A co-pay is how much of each expense you will have to pay. For example, the plan may cover 80% of a doctor's visit and you will have to pay the other 20%. The higher the co-pay, the more you will have to pay in medical expenses. Both the deductible and the co-pay affect the premium cost, and all three must be taken into consideration. If you are comparing your employer's group health plan to an individual plan, you will have to compare all three costs for each plan.

The Bottom Line
Not all group healthcare plans will match up with your needs. Comparing coverage and costs will help you determine what you need and how much it should cost you. (For help on private coverage, check out Buying Private Health Insurance.)

Related Articles
  1. Investing Basics

    A Beginner's Guide to Investing in Company Stock Plans

    There are certain advantages to investing in your employer's stock but there are some potential drawbacks to be aware of.
  2. Budgeting

    5 Alternatives to Traditional Health Insurance

    Discover five of the most popular alternatives to traditional health insurance plans, alternatives that are increasingly popular as health insurance costs rise.
  3. Insurance

    Beware the Sneaky Math of Universal Life Insurance

    Universal life insurance's cash value can be a cash cow – if there's any left. Read on to see if it'll work as an income source after you've retired.
  4. Personal Finance

    Zika Virus: Latest Advice on Staying Safe

    Zika has hit the U.S. Here’s the most recent update on what’s known about the virus, how it spreads, who’s at highest risk and how to avoid it.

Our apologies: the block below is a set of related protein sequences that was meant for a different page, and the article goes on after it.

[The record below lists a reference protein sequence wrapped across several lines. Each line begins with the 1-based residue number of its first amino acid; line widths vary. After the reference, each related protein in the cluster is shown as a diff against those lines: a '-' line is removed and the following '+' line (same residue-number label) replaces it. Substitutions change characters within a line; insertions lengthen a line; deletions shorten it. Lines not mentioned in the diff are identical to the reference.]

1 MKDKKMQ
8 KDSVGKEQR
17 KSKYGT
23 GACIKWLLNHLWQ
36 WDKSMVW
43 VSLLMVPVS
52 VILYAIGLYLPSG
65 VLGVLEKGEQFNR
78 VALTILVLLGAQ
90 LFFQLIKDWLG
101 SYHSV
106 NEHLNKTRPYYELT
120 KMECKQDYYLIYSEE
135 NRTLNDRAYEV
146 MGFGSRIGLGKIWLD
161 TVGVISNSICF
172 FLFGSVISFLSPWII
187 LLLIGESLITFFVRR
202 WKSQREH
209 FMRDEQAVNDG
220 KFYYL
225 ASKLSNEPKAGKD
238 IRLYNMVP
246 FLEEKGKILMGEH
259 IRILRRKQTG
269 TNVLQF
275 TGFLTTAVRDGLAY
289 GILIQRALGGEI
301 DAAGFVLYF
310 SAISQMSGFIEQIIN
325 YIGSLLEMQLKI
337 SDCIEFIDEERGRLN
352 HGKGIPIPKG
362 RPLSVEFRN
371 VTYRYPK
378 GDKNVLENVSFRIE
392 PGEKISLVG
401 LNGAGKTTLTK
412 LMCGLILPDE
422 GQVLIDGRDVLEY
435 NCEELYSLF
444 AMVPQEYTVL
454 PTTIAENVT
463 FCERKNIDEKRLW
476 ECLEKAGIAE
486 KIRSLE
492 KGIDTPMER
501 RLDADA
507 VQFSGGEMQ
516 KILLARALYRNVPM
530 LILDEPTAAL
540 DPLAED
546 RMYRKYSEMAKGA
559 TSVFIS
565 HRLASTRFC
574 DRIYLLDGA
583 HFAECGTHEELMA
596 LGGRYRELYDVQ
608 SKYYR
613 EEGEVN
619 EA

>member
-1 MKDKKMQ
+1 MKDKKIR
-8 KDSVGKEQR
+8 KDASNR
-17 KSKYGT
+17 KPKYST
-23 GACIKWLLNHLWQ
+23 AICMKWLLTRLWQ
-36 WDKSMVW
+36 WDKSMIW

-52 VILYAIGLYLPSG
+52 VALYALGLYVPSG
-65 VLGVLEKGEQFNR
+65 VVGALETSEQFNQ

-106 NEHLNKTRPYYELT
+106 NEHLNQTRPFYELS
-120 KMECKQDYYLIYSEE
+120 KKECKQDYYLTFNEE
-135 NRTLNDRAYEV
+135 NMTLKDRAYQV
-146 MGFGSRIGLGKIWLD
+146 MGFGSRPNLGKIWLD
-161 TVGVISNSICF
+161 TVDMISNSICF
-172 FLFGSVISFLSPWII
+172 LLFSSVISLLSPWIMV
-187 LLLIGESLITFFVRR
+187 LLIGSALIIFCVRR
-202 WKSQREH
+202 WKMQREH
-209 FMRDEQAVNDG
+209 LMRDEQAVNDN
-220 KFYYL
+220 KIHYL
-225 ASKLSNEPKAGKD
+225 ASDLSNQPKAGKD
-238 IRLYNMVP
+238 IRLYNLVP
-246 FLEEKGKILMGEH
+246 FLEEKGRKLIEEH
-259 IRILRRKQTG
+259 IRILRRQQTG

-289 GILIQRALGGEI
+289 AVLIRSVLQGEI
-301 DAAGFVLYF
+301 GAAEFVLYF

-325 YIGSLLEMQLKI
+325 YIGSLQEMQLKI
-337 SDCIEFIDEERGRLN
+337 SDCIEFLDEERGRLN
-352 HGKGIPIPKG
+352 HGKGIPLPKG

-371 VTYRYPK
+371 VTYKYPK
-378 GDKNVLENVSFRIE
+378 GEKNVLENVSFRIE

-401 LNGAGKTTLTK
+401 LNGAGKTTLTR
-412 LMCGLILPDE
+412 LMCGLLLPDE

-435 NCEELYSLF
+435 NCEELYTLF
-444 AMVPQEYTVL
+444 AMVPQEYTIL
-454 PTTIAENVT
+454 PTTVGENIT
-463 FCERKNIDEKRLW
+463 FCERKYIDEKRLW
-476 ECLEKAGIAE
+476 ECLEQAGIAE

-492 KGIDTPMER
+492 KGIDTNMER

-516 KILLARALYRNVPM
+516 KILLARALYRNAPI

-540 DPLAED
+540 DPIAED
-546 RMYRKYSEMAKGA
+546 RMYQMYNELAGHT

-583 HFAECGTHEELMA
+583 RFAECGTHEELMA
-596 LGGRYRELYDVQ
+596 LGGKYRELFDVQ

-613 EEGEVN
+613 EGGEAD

5. Retirement

    Shopping the New Retirement Products

    There are more options than ever for retirement portfolios these days. Choosing the right product comes down to your needs, time and management style.
  6. Executive Compensation

    How Restricted Stocks and RSUs Are Taxed

    Many firms pay a portion of their employees’ compensation in the form of restricted stock or restricted stock units.
  7. Investing

    How To Make Sure Your Healthcare Costs Do Not Ruin Your Retirement

    The best proactive plan of action for a stable retirement is to understand medical costs, plan ahead, invest properly, and consider supplemental insurance.
  8. Investing News

    Zika: Study Says This Device Could Protect You

    New research just uncovered an inexpensive, commercially available device that might help fight off the mosquito that carries the dreaded Zika virus.
  9. Investing

    3 Small Steps to Maximize Your Investing Goals

    Instead of starting the New Year with ambitious resolutions, why not taking smaller manageable steps that can have a real impact.
  10. Investing News

    How Zika Is Infecting the Travel Industry

    The Zika virus is declared a public health emergency as airlines, cruise lines and other travel companies accommodate customers and assess the damage.
  1. Does dental insurance cover implants?

    Dental implants have become a widely used procedure in dentistry. Despite their popularity, however, they tend to not be ... Read Full Answer >>
  2. Does dental insurance cover dentures?

    Most full dental insurance policies include some restorative coverage, usually meaning that up to 50% of the cost of dentures ... Read Full Answer >>
  3. Can CareCredit be used for family members?

    CareCredit has become a widely used option when it comes to paying for medical procedures, primarily procedures not typically ... Read Full Answer >>
  4. Can a Flexible Spending Account (FSA) be used for dental?

    Flexible Spending Accounts (FSAs) can be used to pay for dental expenses including deductibles and co-payments with pretax ... Read Full Answer >>
  5. Does dental insurance cover braces?

    Most regular dental plans cover little to none of the costs of braces. The primary focus of regular dental plans is prevention ... Read Full Answer >>
  6. Does dental insurance cover crowns?

    Dental insurance coverage may vary according to the type of plan and the level of benefits that you have elected. Most dental ... Read Full Answer >>
Trading Center